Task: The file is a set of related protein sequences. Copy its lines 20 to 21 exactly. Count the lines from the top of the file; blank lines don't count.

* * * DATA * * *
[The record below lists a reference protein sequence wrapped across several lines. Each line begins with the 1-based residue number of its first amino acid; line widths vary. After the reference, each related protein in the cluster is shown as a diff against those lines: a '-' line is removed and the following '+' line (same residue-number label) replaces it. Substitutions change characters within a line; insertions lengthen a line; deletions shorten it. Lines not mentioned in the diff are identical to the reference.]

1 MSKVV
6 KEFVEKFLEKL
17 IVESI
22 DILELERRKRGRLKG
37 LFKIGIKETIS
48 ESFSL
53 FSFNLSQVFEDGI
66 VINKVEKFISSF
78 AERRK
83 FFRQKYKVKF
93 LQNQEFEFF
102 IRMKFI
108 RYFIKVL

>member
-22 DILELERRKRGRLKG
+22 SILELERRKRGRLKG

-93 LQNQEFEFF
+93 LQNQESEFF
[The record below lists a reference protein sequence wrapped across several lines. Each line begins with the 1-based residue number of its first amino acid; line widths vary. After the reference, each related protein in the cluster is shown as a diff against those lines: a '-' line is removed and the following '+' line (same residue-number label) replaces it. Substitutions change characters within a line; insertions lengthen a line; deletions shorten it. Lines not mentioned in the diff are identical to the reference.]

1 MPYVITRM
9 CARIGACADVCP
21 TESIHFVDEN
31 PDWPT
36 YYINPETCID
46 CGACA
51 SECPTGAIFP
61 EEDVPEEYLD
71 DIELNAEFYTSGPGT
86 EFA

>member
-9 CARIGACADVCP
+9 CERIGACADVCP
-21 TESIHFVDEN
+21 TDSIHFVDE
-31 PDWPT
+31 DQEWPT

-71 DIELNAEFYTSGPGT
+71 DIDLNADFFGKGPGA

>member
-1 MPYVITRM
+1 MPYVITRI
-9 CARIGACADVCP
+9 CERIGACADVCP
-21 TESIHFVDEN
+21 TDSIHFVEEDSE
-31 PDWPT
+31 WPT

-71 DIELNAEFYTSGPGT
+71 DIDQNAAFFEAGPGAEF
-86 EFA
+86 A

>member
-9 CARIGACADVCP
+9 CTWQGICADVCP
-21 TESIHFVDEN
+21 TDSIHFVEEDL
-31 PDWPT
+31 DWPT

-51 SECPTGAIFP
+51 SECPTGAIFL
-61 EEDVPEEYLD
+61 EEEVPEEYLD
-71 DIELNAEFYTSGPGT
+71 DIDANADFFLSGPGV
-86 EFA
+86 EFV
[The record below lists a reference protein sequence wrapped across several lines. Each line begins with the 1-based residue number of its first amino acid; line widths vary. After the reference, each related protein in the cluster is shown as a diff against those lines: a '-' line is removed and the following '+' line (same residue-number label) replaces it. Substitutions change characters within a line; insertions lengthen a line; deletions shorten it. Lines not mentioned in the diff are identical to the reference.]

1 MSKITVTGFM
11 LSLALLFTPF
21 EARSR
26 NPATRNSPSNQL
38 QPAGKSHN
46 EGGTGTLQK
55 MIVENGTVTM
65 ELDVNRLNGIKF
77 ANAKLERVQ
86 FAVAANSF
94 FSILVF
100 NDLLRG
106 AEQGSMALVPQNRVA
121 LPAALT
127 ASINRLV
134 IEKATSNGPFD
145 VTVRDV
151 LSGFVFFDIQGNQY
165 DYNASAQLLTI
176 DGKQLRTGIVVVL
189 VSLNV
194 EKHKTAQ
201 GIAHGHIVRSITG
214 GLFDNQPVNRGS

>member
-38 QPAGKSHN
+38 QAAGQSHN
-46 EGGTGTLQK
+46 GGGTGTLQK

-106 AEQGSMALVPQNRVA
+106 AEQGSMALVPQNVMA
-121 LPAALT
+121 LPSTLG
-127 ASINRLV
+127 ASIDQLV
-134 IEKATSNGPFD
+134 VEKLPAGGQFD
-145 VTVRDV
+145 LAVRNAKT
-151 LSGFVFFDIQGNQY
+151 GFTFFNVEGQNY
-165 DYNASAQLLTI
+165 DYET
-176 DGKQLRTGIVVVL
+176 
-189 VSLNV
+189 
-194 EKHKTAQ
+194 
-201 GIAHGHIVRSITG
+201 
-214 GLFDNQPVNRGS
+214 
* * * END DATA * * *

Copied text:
[The record below lists a reference protein sequence wrapped across several lines. Each line begins with the 1-based residue number of its first amino acid; line widths vary. After the reference, each related protein in the cluster is shown as a diff against those lines: a '-' line is removed and the following '+' line (same residue-number label) replaces it. Substitutions change characters within a line; insertions lengthen a line; deletions shorten it. Lines not mentioned in the diff are identical to the reference.]

1 MPYVITRM